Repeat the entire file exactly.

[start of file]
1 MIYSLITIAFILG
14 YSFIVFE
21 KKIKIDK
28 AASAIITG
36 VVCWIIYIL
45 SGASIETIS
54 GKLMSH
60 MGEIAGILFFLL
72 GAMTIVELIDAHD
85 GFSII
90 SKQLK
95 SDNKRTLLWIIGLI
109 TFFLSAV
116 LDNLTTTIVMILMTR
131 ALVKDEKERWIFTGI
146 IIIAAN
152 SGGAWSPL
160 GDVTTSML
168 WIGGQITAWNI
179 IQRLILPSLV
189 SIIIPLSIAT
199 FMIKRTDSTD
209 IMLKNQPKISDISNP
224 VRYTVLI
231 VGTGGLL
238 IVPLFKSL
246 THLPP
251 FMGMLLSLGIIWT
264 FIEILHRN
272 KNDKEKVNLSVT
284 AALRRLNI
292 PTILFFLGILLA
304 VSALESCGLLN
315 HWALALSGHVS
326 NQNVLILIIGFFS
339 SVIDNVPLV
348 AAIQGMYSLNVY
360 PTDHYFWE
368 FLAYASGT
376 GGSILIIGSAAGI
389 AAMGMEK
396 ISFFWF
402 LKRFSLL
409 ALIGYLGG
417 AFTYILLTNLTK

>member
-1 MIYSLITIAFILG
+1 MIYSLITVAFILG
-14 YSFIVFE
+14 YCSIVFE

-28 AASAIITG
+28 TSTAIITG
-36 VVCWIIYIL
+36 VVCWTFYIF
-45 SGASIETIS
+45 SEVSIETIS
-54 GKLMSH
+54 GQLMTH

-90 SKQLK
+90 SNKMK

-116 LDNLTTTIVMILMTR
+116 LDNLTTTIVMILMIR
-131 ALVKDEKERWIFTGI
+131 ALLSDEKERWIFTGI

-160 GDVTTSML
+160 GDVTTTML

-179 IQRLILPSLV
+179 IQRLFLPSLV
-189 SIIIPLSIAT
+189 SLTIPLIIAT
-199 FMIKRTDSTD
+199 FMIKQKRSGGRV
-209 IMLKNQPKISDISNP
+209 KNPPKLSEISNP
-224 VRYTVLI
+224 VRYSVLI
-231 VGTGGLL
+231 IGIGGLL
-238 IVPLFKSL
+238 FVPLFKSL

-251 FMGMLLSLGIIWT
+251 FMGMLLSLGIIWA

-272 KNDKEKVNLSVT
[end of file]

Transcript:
1 MIYSLITIAFILG
14 YSFIVFE
21 KKIKIDK
28 AASAIITG
36 VVCWIIYIL
45 SGASIETIS
54 GKLMSH
60 MGEIAGILFFLL
72 GAMTIVELIDAHD
85 GFSII
90 SKQLK
95 SDNKRTLLWIIGLI
109 TFFLSAV
116 LDNLTTTIVMILMTR
131 ALVKDEKERWIFTGI
146 IIIAAN
152 SGGAWSPL
160 GDVTTSML
168 WIGGQITAWNI
179 IQRLILPSLV
189 SIIIPLSIAT
199 FMIKRTDSTD
209 IMLKNQPKISDISNP
224 VRYTVLI
231 VGTGGLL
238 IVPLFKSL
246 THLPP
251 FMGMLLSLGIIWT
264 FIEILHRN
272 KNDKEKVNLSVT
284 AALRRLNI
292 PTILFFLGILLA
304 VSALESCGLLN
315 HWALALSGHVS
326 NQNVLILIIGFFS
339 SVIDNVPLV
348 AAIQGMYSLNVY
360 PTDHYFWE
368 FLAYASGT
376 GGSILIIGSAAGI
389 AAMGMEK
396 ISFFWF
402 LKRFSLL
409 ALIGYLGG
417 AFTYILLTNLTK

>member
-1 MIYSLITIAFILG
+1 MIYSLITVAFILG
-14 YSFIVFE
+14 YCSIVFE

-28 AASAIITG
+28 TSTAIITG
-36 VVCWIIYIL
+36 VVCWTFYIF
-45 SGASIETIS
+45 SEVSIETIS
-54 GKLMSH
+54 GQLMTH

-90 SKQLK
+90 SNKMK

-116 LDNLTTTIVMILMTR
+116 LDNLTTTIVMILMIR
-131 ALVKDEKERWIFTGI
+131 ALLSDEKERWIFTGI

-160 GDVTTSML
+160 GDVTTTML

-179 IQRLILPSLV
+179 IQRLFLPSLV
-189 SIIIPLSIAT
+189 SLTIPLIIAT
-199 FMIKRTDSTD
+199 FMIKQKRSGGRV
-209 IMLKNQPKISDISNP
+209 KNPPKLSEISNP
-224 VRYTVLI
+224 VRYSVLI
-231 VGTGGLL
+231 IGIGGLL
-238 IVPLFKSL
+238 FVPLFKSL

-251 FMGMLLSLGIIWT
+251 FMGMLLSLGIIWA

-272 KNDKEKVNLSVT